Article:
Friday, September 2, 2016

  • A rebuilt Joplin thrives, but emotional damage lingers
    The tornado that struck Joplin, Missouri, in May 2011 was one of the most destructive in U.S. history. Five years later, the city seems to be thriving -- possibly even better off than it was before. One key to its success? Getting residents to stay, says Jane Cage, chair of the Citizens Advisory Recovery Team. But the emotional trauma from that day still lingers. Hari Sreenivasan reports.
    Original Air Date: September 2, 2016
    Volunteers cut wood floor planks for a house under construction in Joplin, Missouri May 16, 2012. May 22 marks the one year anniversary of a deadly EF-5 tornado that ripped through the town, killing 161 people. The tornado damaged or destroyed about 7,500 homes and 500 other buildings, but the city is now well into a recovery mode that has spurred some segments of the local economy. REUTERS/Eric Thayer (UNITED STATES - Tags: DISASTER ENVIRONMENT) - RTR326HP
  • Why Hermine is the first hurricane to hit the U.S. in years
    Early Friday morning, Hurricane Hermine hit Florida’s Big Bend region on the Gulf Coast, causing major damage and a state of emergency for more than 50 counties. Climate Central’s Sean Sublette joins William Brangham to consider what Hermine tells us about weather patterns, why it’s the first hurricane to make landfall in the U.S. in over a decade and what we might expect from future storms.
    Original Air Date: September 2, 2016
    A huge pine tree is shown after falling through a home from the wind and rain damage of Hurricane Hermine in Tallahassee, Florida September 2, 2016.  REUTERS/Phil Sears REUTERS/Phil Sears - RTX2NW00
  • We now know what Clinton told the FBI -- but should we?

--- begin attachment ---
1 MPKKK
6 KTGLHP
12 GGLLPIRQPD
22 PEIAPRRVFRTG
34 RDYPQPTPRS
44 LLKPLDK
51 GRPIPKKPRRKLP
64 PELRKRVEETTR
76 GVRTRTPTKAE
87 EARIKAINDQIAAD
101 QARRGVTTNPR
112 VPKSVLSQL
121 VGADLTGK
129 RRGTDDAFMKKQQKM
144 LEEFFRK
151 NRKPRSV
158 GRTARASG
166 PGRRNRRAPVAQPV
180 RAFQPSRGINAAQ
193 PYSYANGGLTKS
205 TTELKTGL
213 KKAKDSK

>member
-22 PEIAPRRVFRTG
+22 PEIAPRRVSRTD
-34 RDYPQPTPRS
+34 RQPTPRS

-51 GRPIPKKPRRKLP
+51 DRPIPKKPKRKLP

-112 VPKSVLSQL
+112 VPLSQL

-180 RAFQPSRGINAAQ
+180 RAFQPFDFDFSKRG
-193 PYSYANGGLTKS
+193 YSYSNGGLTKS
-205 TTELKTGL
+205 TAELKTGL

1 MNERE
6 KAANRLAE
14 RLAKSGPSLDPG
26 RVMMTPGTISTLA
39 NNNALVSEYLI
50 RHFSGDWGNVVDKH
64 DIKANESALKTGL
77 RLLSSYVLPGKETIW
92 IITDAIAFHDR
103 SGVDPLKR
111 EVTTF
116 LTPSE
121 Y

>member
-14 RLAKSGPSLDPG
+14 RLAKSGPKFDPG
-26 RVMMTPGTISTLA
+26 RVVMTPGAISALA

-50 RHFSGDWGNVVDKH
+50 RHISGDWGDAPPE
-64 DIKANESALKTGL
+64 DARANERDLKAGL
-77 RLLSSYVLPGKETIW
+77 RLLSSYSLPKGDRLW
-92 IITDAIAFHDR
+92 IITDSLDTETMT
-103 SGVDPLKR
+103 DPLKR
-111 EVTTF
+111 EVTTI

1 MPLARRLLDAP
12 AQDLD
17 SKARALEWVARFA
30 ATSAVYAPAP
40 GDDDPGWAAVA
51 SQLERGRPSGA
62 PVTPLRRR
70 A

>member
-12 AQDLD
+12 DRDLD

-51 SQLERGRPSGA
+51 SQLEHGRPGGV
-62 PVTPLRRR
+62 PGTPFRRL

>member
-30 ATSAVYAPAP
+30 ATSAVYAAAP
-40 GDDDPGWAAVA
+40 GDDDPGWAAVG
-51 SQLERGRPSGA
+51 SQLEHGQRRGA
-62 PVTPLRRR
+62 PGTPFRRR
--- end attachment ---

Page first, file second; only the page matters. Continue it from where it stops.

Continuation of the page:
On Friday, the FBI released two key documents from its investigation into the private email server Hillary Clinton used as secretary of state. One file contains the FBI’s notes from its interviews with Clinton; the other summarizes the agency’s findings. Hari Sreenivasan speaks with NPR’s Carrie Johnson about what new information these materials reveal and why their publication is controversial.
    Original Air Date: September 2, 2016
    Democratic presidential candidate Hillary Clinton testifies before the House Select Committee on Benghazi in Washington, D.C., on Oct. 22. The congressional committee is investigating the deadly 2012 attack on the U.S. diplomatic mission in Benghazi, Libya, when Clinton was the secretary of state. Photo by Jonathan Ernst/Reuters

Thursday, September 1, 2016

  • Interpreting Donald Trump’s tough immigration proposals
    Talk of a Mexican border wall and fighting illegal immigration were big applause lines for Donald Trump in his Wednesday night speech in Arizona. Lisa Desjardins recaps his remarks and Gwen Ifill gets perspectives from Kansas Secretary of State Kris Kobach, Marielena Hincapié of the National Immigration Law Center and Karthick Ramakrishnan of the University of California, Riverside.
    Original Air Date: September 1, 2016
    Republican presidential nominee Donald Trump addresses the National Convention of the American Legion in Cincinnati, Ohio, U.S., September 1, 2016. REUTERS/Bryan Woolston - RTX2NS34
  • Georgetown tries to make amends for profiting from slavery
    Georgetown University is taking an unprecedented step to respond to and apologize for its ties to slavery. The university will give special preference to applicants who are descendants of Georgetown’s slaves, plans to rename a building in honor of one of the slaves and will create an institute to study slavery. For greater context, Hari Sreenivasan speaks with the MIT’s Craig Steven Wilder.
    Original Air Date: September 1, 2016